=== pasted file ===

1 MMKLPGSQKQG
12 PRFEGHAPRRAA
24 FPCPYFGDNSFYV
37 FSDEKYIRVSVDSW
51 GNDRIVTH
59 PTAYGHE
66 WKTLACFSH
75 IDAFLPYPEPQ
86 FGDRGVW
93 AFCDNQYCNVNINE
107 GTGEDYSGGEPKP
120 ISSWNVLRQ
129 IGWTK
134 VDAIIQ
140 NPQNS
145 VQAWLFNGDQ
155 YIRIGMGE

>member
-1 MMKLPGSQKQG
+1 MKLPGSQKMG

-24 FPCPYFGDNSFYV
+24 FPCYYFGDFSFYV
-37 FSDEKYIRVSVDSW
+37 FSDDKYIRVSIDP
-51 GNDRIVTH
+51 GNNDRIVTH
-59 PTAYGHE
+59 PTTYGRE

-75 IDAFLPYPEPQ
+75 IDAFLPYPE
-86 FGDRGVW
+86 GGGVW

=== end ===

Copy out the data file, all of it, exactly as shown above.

1 MMKLPGSQKQG
12 PRFEGHAPRRAA
24 FPCPYFGDNSFYV
37 FSDEKYIRVSVDSW
51 GNDRIVTH
59 PTAYGHE
66 WKTLACFSH
75 IDAFLPYPEPQ
86 FGDRGVW
93 AFCDNQYCNVNINE
107 GTGEDYSGGEPKP
120 ISSWNVLRQ
129 IGWTK
134 VDAIIQ
140 NPQNS
145 VQAWLFNGDQ
155 YIRIGMGE

>member
-1 MMKLPGSQKQG
+1 MKLPGSQKMG

-24 FPCPYFGDNSFYV
+24 FPCYYFGDFSFYV
-37 FSDEKYIRVSVDSW
+37 FSDDKYIRVSIDP
-51 GNDRIVTH
+51 GNNDRIVTH
-59 PTAYGHE
+59 PTTYGRE

-75 IDAFLPYPEPQ
+75 IDAFLPYPE
-86 FGDRGVW
+86 GGGVW